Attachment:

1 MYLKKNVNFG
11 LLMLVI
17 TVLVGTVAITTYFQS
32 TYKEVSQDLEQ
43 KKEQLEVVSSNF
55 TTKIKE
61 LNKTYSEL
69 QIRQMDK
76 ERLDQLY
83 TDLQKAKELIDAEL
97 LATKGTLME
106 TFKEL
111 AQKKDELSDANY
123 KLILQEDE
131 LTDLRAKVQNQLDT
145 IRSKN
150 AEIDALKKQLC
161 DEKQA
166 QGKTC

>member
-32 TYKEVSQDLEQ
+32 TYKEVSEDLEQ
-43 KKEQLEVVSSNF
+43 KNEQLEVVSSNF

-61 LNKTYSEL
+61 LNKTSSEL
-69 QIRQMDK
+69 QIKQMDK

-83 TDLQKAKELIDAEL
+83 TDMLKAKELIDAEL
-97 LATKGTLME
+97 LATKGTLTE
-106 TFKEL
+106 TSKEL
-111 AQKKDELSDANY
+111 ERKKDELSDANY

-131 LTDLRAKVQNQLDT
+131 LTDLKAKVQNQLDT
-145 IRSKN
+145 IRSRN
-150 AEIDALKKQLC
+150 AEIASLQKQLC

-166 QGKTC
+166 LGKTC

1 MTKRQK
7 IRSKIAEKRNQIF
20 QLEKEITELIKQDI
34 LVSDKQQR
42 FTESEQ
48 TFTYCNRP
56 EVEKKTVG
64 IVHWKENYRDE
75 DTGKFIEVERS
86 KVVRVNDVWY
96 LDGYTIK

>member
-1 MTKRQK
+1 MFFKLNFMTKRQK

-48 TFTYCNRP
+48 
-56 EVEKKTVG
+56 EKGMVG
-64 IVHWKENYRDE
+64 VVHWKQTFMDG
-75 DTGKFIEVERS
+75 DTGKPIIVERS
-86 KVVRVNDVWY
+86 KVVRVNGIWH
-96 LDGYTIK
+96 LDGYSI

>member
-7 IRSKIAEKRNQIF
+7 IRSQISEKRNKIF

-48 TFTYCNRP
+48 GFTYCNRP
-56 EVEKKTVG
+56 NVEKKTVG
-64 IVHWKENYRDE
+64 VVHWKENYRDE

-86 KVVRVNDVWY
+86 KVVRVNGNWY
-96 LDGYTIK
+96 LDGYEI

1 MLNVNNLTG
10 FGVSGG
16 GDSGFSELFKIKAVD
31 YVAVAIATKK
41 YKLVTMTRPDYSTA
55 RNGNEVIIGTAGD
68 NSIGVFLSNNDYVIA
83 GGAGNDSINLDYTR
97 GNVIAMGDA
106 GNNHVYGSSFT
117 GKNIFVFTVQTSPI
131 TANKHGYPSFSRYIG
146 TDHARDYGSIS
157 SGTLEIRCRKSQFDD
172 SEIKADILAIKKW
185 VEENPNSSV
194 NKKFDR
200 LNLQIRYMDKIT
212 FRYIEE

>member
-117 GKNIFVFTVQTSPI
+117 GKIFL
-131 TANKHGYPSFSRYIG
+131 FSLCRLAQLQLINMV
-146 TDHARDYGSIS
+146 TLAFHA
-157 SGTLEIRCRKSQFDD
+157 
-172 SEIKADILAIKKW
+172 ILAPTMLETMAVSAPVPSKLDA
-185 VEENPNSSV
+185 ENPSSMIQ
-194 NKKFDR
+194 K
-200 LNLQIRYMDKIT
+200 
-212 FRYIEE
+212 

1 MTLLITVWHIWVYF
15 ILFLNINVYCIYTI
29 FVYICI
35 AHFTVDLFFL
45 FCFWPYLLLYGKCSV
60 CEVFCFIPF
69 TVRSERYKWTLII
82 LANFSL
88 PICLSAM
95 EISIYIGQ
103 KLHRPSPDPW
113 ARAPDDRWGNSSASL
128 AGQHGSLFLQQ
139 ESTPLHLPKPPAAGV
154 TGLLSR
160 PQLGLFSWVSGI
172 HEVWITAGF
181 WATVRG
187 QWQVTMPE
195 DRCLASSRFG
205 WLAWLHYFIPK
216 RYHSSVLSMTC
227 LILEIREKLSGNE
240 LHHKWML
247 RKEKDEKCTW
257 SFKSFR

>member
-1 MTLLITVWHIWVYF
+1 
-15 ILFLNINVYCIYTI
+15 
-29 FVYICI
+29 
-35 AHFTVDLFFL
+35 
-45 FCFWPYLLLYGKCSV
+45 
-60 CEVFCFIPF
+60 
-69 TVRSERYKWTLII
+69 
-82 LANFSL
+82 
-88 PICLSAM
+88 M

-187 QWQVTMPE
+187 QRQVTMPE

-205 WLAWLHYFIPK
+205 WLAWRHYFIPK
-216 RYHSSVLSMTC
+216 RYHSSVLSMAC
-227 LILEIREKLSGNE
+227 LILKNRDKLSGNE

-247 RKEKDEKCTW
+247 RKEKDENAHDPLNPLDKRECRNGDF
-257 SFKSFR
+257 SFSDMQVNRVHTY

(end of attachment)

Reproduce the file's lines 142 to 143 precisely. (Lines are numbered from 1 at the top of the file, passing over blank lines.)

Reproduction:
205 WLAWLHYFIPK
216 RYHSSVLSMTC